By A.J. Aalto3 out of 5
The media has a nickname for Marnie Baranuik, though she’d rather they didn’t; they call her the Great White Shark, a rare dual-talented forensic psychic. Twice-Touched by the Blue Sense--which gives her the ability to feel the emotions of others, and read impressions left behind on objects--Marnie also has a doctorate in preternatural biology and a working knowledge of the dark arts. She is considered without peer in the psychic community.
Then her first big FBI case ended with a bullet in one shoulder and a chip on the other, a queasy heart and a serial killer in the wind, leaving her a public flop and a private wreck. When the FBI’s preternatural crimes unit tracks her down at a remote mountain lodge for her insight on a local case, her quiet retirement is promptly besieged by a stab-happy starlet, a rampaging ghoul, and a vampire-hunting jackass in tight Wranglers. Marnie figures the only real mystery is which one will kill her first.
Too mean to die young, backed up by friends in cold places, and running with a mouth as demure as a cannon’s blast, Marnie Baranuik is about to discover that there’s no such thing as quitting time when you’re Touched.
Marnie Baranuik works as a consultant to the FBI, and has absolutely no filter from what she thinks to what she says. Oh, and she also happens to be the psychic "day-sitter" to a Revenant (aka vampire), and is quickly being pushed into being the media darling and face of the preternatural that is coming to light in the modern world. But being in the spotlight makes her the target for enemies and nutcases alike.
Firstly let me just say that I wanted to love this book. Half-way through the first chapter I was gripped, and excited that I might have found a story that would make up for all the disappointing books I've read lately.
There was a lot to love.
Marnie is ridiculous - in a good way. She is very open, and seems to be missing the embarrassment gene. For example, she meets a good-looking sheriff, and suddenly spews out her life story, awkward moments, and admits to an affair with her colleague. Her lack of control (and lack of concern) of what comes out of her mouth might have something to do with the fact that she is psychic, and shares a strong psychic bond with her vampire, Harry.
She doesn't care about being the media face for psychics; in fact she wants to turn her back on the whole FBI cooperation after the last job ended with her getting shot.
Harry the revenant is entertaining, with his Old English slang, and constant criticisms of his day-sitter and her lack of style. He enjoys playing with the humans, and scaring them whenever he gets the chance.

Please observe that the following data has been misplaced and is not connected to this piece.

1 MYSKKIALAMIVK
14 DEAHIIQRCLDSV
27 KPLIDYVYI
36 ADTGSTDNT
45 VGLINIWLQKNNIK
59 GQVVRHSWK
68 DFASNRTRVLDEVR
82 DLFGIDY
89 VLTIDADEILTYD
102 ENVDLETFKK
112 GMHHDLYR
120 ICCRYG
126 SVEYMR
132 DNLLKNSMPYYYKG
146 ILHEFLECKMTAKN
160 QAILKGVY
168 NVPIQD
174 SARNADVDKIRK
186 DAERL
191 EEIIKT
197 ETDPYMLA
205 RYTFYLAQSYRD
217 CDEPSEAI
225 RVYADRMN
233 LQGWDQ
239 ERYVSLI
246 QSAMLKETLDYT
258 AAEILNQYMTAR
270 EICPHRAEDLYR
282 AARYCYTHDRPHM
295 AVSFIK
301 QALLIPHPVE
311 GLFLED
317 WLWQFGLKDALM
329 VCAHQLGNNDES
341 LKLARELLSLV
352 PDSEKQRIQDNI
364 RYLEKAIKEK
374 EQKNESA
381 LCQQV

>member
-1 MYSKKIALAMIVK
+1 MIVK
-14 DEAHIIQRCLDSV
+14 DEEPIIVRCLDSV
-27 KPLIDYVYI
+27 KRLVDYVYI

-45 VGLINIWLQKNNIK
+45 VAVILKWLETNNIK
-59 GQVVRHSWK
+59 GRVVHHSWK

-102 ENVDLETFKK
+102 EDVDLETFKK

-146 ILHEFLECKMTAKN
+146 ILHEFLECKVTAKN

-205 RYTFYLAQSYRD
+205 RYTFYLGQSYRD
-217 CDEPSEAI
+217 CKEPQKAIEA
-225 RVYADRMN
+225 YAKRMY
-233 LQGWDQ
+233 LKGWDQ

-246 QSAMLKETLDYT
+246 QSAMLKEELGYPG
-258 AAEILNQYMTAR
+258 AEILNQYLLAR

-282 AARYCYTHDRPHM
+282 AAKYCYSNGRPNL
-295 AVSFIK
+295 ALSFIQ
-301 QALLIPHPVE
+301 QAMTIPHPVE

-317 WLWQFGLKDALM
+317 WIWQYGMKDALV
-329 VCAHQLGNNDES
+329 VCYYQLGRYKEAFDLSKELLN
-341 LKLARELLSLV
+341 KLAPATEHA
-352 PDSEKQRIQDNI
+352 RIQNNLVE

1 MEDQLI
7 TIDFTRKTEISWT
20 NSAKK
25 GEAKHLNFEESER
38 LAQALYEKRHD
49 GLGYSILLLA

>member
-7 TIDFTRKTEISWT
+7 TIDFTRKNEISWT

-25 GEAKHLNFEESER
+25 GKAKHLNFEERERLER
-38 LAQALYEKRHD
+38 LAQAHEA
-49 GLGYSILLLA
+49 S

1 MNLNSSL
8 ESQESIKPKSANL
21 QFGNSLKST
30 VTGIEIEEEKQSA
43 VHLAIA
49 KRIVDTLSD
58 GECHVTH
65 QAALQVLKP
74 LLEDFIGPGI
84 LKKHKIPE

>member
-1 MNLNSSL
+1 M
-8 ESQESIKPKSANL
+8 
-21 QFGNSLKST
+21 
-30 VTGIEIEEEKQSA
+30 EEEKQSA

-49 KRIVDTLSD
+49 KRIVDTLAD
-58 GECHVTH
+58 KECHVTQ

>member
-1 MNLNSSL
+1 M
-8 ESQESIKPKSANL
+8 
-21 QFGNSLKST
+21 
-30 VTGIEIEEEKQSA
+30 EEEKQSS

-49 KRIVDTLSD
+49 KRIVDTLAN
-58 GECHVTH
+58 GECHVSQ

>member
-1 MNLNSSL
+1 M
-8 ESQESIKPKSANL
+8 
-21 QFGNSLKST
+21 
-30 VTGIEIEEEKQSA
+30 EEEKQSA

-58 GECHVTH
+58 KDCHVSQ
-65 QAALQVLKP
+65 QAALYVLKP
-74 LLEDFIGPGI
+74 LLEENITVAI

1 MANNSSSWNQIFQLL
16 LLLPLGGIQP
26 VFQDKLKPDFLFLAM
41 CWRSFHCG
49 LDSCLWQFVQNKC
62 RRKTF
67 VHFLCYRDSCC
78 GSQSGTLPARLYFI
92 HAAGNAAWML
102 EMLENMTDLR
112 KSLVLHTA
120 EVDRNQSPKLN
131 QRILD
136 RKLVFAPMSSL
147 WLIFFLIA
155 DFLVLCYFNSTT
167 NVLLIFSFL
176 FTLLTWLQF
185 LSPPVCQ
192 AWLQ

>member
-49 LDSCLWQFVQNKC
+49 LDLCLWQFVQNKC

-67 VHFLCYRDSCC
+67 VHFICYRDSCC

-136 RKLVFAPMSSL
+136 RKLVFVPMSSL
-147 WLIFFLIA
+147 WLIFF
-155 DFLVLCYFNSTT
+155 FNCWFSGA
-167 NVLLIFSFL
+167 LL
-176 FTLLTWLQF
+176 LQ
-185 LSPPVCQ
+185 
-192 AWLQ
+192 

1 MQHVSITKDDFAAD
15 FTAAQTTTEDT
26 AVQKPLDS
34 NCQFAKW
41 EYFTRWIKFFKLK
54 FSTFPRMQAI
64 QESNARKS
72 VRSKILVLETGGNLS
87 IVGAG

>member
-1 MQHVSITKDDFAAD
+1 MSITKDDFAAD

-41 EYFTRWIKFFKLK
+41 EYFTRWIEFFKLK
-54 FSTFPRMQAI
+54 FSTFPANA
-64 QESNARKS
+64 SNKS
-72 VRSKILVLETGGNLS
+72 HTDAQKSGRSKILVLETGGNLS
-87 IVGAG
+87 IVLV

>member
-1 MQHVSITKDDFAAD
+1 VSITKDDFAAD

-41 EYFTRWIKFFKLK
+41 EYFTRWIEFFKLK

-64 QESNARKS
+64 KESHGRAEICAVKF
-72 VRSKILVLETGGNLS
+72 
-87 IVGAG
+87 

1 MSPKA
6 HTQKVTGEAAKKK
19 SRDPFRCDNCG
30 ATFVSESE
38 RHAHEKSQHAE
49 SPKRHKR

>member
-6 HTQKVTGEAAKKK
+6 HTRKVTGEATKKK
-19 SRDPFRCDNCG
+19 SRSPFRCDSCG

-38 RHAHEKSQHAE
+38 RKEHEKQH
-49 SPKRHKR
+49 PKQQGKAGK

Mark Batten is the vampire-hunter turned FBI employee, who also happens to be the guy that Marnie had passionate motel sex with, then found out he was engaged to somebody else. He's back in Marnie's life, even moving in with her when her life is in danger. Unfortunately, as much as Marnie hates him and knows he's a jerk (among other wonderful descriptions), she can't help the chemistry between them.
The main downside for what should have been a gripping story was the repetitive and stuttering flow.
Marnie gets attacked and almost killed. Repeat. Zombies. Almost killed. Repeat.
None of the characters learnt from their mistakes. They know that Marnie is the target for the attacks, and that she has a desire to solve the problem, even if she (repeatedly) puts her self in harm's way - and her friends and colleagues (from the FBI! I assume they have a few brain cells between them) just leave her alone with so many openings for her to chase danger, or danger to track them to the cabin.
By halfway through I was struggling to keep interested.
There were parts of the story that seemed randomly inserted for no reason whatsoever. For example when all of Marnie's gloves were stolen. They were stolen - oh no, make a big deal. And then never mention it again. It was a very clumsy opening for the author to explain "witch-walking".
And Marnie's brother. Fine, he got turned into one of the undead, but I would have expected Marnie to be a little more concerned that her brother was technically dead. Perhaps a desire to hunt down the how and why of it? Made it part of the plot to either hide him or break the news to her family? As it was, it felt like Wes just walked up, said "Hi I'm a vampire" and everyone shrugs and carries on.
Oh, and was I the only person who felt disorientated, as though I was in the middle of the series. Several times I checked that there wasn't another book that was supposed to precede this one. I felt frustrated a lot of the time - I wanted to know the story of the first FBI case; to read the fling with Batten, instead of just flashbacks; to read about the world learning about psychics and vampires, and why Marnie became the media's Great White.
I think I'll read the next in the series, the characters were great and worth following.